2wd ibeam f150 vs 4wd ibeam f150

rdc

- users no longer part of the rdc family -
Joined
Dec 31, 1969
Posts
5,788
RDC Crypto
8
Im so sick of my chevy and want to sell it. I have wanted to get a pre 96 f150 for a while now. I love 4wd and would want to get a 4wd f150 but am wondering of the limitations I might face as far as suspension work. I want to build a daily driven f150 from bumper to bumper for the desert. What are some cons of the i beam 4wd f150's compared to the i beam 2wd f150's besides cost?
What can I expect out of both as far as usable wheel travel? How much more (estimate) could it cost to build a 4x4 f150?
Sorry jeff had to post twice.
Whats the hp/tq for the 92-96 5.8L fords?
 

Chris_Wilson

Well-Known Member
Joined
Apr 4, 2001
Posts
3,322
RDC Crypto
1,403
Location
Gilbert, AZ & San Felipe, Baja
I get 16" usable travel from my 4wd TTB bronco with coilovers and stock width. I get 18" from
my 4wd TTB F150 also with coilovers but also a widened front end. The limiting factor on both
trucks is the u-joint angle in the cross-over axle which limits droop. You can get more travel
at the expense of a higher ride height by dropping the ttb piviot points (like a lift kit) so you get
it to cycle up higher than it otherwise would. This raises the CG and I think it messes with the
roll center and makes for a less stable high speed platform but if all you want is wheel travel
you could get at least 20" with a tall truck. I think you will have a hard time getting more than
16" of travel with the stock spring bucket due to the limitiation of coil bind (especially with a long
coil on a lifted truck.) Both my trucks also have air bumps and the F150 also has a bypass shock.
It's plenty of travel and well worth it for the pleasures of a working 4wd system. And it's
bloody fast on graded roads. Go for the 4wd!
 

In_the_works

Well-Known Member
Joined
Sep 19, 2002
Posts
305
RDC Crypto
1
Location
none
Gotta question, I have 6" drop brackets on my TTBs. Would this be a liability or an asset when going for long travel? Should I go back to the stock mounting locations if I wanted to get extended or bent beams, or would I get more width if I stuck with the drop brackets? I'm looking to get 15-16" of front travel.

'96 F-150 4x4 ex cab
'02 Maico 250
 

JrSyko

Jerry Maguire
Joined
Apr 8, 2001
Posts
7,890
RDC Crypto
1,611
Location
San Diego, CA
Chris -

Do you powder coat everything or is that painted? It looks exactly like the paint that the Navy uses on the inside of all its ships.

See ya in the dirt!
 

jeff

Moderator
Joined
Apr 1, 2001
Posts
7,455
RDC Crypto
355
Location
California
Website
www.performancelifts.com
Thanks for the pictures... and brace yourself for the onslaught of questions I'm about to throw your way:

Are those radius arms as long as they look in the pictures? Who did the beam modifications on the F-150 - the widening I mean. On the Bronco, do you have a shot of the radius arms installed so I can see just how far back those things go?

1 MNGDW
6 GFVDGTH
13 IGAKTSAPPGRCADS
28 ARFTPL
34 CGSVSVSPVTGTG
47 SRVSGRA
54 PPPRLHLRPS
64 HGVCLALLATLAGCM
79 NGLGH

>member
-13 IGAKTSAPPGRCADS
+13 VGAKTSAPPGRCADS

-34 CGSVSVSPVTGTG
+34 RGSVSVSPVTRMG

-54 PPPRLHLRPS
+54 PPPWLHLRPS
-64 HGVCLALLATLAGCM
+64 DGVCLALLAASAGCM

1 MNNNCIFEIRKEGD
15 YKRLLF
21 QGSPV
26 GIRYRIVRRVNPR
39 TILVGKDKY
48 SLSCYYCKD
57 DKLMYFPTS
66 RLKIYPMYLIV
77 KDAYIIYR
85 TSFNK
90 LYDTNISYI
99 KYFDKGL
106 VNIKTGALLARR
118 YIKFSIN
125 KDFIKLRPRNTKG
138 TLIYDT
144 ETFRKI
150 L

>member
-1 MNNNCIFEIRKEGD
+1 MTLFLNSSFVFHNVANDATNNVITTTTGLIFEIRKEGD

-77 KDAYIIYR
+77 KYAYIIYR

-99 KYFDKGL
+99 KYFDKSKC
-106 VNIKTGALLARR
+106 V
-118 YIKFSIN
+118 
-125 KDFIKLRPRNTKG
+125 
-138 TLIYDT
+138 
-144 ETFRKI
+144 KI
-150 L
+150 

Anything else you care to share would be appreciated.

Thanks,

Jeff
 

Ryno

Well-Known Member
Joined
Sep 24, 2001
Posts
1,230
RDC Crypto
33
Location
Yucaipa, CA
Here's a monkeywrench for all of this. Take the chevy, and put the TTB's on it. I have seen it, and it works/ looks awesome, as well as kicks tail all over GM's IFS. You can get new rims, and then get any type of axle shaft flange for the rear to match. I've heard a figure of between 4-7k thrown around for the conversion, much much less if you do all the work yourself. Looks to me like the truck would be down for a while, put the parts are plentiful, and finding a wrecked TTB Dana 44 isn't that hard.

Ryno

Build it like a Rhino, and Leave it be.
 

jeff

Moderator
Joined
Apr 1, 2001
Posts
7,455
RDC Crypto
355
Location
California
Website
www.performancelifts.com
Why bother going to the hassle if you are buying a new (used) rig? Selling the Chevy as it is now seems like the wise idea... and then buying a cheapo Ford - take the money from the sale of the Chevy and put it all into the cheapo Ford. No sense trying to make chicken salad out of chicken you know what. Selling a Chevy for $10,000 (or whatever) and buy a Ford for $5000 (or whatever) - take the difference ($5000?) and then you are probably $10,000 ahead of the game versus the GM --> Ford conversion.

My uncle used to own a 2wd Blazer prerunner that had beams up front and was linked in the back. It worked bitchin... but it cost more to build and performed the same as a Ford. Unless you are just hung up on owning a Chevy (or get wood over a 383 and a TH400 combination), why not just build the Ford? More off-road stuff for the Ford and it's generally cheaper to boot.

Aloha
 

SDranger

Well-Known Member
Joined
Aug 1, 2001
Posts
487
RDC Crypto
3
Location
San Diego, Ca
IN_the_works: You can get 15-16" no prob with stock length beams and id get rid of the drop brackets for sure, they put lots of stress on the frame and you truck will be a lot more stable if its lower

97 Ranger 4x4
02 CR125
 

partybarge_pilot

Well-Known Member
Joined
Feb 19, 2002
Posts
6,794
RDC Crypto
1,628
Location
Easton, KS
If you lose the drop down brackets, you will have to space out the bottom ball joint to get proper camber at the same ride hight. 6" lift needs about .625 of spacing....
 

In_the_works

Well-Known Member
Joined
Sep 19, 2002
Posts
305
RDC Crypto
1
Location
none
Would that require modification to the beam/spindle, or just making some kind of spacer to fit in the ball joint bore?

'96 F-150 4x4 ex cab
'02 Maico 250
 

partybarge_pilot

Well-Known Member
Joined
Feb 19, 2002
Posts
6,794
RDC Crypto
1,628
Location
Easton, KS
Actually, you get out the sawzall, cut off the lower ball joint mount, insert a piece of material the right size and weld it up. Some plating wouldn't hurt either......
 
Top